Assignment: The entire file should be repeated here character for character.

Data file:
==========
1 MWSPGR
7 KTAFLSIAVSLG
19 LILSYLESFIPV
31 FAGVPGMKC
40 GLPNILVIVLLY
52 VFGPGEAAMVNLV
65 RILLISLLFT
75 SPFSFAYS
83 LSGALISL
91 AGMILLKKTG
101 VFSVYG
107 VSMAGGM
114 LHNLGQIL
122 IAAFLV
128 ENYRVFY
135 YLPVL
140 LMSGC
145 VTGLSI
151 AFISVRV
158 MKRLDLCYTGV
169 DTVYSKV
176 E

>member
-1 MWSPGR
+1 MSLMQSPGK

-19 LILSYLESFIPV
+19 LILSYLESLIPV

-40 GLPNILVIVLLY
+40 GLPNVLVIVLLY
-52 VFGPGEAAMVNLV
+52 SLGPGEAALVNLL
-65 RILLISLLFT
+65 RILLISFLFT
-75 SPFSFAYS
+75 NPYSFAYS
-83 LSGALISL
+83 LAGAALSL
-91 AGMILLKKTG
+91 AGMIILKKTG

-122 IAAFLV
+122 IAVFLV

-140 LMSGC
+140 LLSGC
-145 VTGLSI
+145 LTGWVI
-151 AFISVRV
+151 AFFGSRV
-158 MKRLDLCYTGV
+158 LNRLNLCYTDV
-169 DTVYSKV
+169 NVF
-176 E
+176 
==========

1 MWSPGR
7 KTAFLSIAVSLG
19 LILSYLESFIPV
31 FAGVPGMKC
40 GLPNILVIVLLY
52 VFGPGEAAMVNLV
65 RILLISLLFT
75 SPFSFAYS
83 LSGALISL
91 AGMILLKKTG
101 VFSVYG
107 VSMAGGM
114 LHNLGQIL
122 IAAFLV
128 ENYRVFY
135 YLPVL
140 LMSGC
145 VTGLSI
151 AFISVRV
158 MKRLDLCYTGV
169 DTVYSKV
176 E

>member
-1 MWSPGR
+1 MSLMQSPGK

-19 LILSYLESFIPV
+19 LILSYLESLIPV

-40 GLPNILVIVLLY
+40 GLPNVLVIVLLY
-52 VFGPGEAAMVNLV
+52 SLGPGEAALVNLL
-65 RILLISLLFT
+65 RILLISFLFT
-75 SPFSFAYS
+75 NPYSFAYS
-83 LSGALISL
+83 LAGAALSL
-91 AGMILLKKTG
+91 AGMIILKKTG

-122 IAAFLV
+122 IAVFLV

-140 LMSGC
+140 LLSGC
-145 VTGLSI
+145 LTGWVI
-151 AFISVRV
+151 AFFGSRV
-158 MKRLDLCYTGV
+158 LNRLNLCYTDV
-169 DTVYSKV
+169 NVF
-176 E
+176 